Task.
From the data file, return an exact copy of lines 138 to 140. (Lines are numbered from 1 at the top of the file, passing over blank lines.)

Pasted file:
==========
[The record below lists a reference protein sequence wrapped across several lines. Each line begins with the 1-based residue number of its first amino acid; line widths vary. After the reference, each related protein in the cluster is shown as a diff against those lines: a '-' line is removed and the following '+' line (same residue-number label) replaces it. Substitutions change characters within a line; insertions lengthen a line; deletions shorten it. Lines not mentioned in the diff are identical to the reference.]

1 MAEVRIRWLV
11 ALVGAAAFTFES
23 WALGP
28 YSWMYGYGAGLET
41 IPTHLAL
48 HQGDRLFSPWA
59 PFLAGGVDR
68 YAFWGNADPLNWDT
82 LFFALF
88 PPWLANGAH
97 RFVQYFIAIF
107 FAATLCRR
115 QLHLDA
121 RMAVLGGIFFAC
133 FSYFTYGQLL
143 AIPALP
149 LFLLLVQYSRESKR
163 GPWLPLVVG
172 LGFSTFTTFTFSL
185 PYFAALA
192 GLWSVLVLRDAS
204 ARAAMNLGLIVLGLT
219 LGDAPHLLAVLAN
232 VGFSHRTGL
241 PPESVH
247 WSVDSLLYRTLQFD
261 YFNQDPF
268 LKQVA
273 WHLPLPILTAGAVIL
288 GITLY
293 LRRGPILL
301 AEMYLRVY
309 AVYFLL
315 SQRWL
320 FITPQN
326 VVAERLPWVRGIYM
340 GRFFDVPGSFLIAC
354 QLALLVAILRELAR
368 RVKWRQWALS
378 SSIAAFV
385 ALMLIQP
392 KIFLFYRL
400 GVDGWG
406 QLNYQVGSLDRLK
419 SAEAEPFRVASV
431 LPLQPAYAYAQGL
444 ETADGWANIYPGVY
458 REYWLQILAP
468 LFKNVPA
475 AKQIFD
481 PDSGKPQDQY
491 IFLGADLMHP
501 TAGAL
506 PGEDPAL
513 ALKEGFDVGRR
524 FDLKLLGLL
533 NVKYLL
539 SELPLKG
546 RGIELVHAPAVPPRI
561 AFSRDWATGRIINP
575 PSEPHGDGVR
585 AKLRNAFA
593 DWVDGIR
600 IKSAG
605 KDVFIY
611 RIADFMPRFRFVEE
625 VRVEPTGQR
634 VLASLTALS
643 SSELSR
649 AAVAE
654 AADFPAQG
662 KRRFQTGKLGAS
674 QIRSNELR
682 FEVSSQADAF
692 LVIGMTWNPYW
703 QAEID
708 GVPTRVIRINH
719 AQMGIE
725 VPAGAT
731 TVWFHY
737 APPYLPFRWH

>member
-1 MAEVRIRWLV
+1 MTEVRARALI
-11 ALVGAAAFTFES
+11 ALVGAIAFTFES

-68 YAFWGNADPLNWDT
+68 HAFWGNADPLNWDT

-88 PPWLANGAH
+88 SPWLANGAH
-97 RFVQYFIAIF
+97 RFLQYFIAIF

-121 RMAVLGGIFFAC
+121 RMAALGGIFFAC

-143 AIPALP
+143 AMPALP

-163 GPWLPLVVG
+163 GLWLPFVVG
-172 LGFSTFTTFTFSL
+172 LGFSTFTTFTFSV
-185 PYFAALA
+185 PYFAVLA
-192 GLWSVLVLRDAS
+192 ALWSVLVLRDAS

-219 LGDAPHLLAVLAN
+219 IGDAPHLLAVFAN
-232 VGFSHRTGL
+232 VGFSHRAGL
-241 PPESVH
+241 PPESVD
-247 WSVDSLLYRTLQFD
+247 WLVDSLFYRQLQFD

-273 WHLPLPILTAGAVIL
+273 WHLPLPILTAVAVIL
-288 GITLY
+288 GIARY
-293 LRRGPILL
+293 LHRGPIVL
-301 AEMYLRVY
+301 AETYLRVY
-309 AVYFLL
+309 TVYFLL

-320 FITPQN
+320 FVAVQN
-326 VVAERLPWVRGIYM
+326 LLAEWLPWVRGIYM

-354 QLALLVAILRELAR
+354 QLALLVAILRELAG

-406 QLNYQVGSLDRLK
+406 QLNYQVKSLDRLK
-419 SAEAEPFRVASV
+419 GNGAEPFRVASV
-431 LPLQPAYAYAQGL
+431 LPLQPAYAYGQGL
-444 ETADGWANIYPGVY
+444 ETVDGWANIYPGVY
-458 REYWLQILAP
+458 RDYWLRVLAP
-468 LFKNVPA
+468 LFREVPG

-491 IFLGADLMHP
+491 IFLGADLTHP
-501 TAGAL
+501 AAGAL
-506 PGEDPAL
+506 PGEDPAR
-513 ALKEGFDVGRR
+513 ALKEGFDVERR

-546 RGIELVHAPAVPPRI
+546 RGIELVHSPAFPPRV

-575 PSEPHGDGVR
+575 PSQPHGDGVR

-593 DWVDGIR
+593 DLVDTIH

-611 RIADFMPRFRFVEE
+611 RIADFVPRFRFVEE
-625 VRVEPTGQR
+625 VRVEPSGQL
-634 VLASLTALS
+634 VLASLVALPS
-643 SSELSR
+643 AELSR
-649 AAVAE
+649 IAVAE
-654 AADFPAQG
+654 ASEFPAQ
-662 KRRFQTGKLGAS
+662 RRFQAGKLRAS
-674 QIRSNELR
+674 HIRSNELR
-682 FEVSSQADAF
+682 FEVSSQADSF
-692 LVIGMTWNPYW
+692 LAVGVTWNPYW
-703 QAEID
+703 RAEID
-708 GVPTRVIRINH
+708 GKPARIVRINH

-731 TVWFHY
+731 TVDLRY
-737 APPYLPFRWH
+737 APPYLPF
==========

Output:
-458 REYWLQILAP
+458 RDYWLRVLAP
-468 LFKNVPA